The Pioneer Valley Central Labor Council released over the weekend its endorsements for Springfield’s upcoming preliminary elections. Those elections, on Sept. 15, will winnow down the field of candidates for five of the eight newly created ward seats on the City Council, and for two of the four newly created district seats on the School Committee. The winners will go on to the Nov. 3 general election, when city voters will select eight ward and five at-large city councilors, two at-large and four district School Committee members and also vote for mayor.
The Labor Council, made up of 58 local unions and other labor groups, has endorsed candidates in four of the five ward races that will see preliminaries:
• Ward 4: E. Henry Twiggs
• Ward 5: Clodo Concepcion
• Ward 7: Mike Rodgers
• Ward 8: Orlando Ramos
The unions also endorsed one School Committee member: incumbent Chris Collins, who’s running for the District Three seat.
The Labor Council did not weigh in on two other preliminary contests: the race for the District Two seat on the School Committee and the race for the Ward 6 seat on the City Council.
While the announcement did not include the reasons behind the Labor Council’s endorsements, the selected candidates generally have union backgrounds, or a record of being sympathetic to labor causes. Concepcion, for instance, was a union organizer during his days working in a machine shop, while Ramos is a member of Carpenter’s Local 108. Collins began working in the Springfield school system as a custodian and went on to become a teacher and then a principal; his brother, Tim, is president of city’s teachers’ union.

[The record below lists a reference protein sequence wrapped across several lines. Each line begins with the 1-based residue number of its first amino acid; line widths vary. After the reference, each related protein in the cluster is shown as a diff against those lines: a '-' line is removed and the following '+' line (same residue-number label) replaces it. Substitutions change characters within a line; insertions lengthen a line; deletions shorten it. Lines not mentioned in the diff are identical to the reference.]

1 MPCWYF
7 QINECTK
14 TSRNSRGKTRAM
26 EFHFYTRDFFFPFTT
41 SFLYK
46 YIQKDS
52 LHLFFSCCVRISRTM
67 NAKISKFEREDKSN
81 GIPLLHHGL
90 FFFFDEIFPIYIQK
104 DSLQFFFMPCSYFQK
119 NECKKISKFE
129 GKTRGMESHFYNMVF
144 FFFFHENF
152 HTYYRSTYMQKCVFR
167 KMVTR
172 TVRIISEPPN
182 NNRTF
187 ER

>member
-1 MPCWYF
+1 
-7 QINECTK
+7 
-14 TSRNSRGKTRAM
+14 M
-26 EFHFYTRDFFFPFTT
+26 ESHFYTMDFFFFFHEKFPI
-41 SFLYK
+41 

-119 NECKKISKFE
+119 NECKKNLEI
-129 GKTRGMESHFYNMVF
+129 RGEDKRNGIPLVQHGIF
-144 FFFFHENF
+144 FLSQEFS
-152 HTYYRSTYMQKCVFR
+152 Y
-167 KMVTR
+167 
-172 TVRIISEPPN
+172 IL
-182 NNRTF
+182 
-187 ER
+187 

The Labor Council will release its endorsements for the general election next month. The big question then, of course, will be who the unions back in the mayor’s race: Incumbent Domenic Sarno, or his challenger, City Councilor Bud Williams.
Two years ago, the council backed Sarno over Charlie Ryan. Many union members were furious at Ryan, and the Finance Control Board, for their tough approach in negotiating new employee contracts. Now, after almost two years in office, Sarno, too, has had his tussles with the unions—for instance, for his support for privatizing certain city jobs. Williams, no doubt, hopes to capitalize on those kinds of tensions.
By the way, the Labor Council also endorsed candidates in two other municipalities: incumbent Chicopee Mayor Michael Bissonnette, and Holyoke City Councilor Elaine Pluta, who hopes to fill the seat being vacated by outgoing Mayor Mike Sullivan.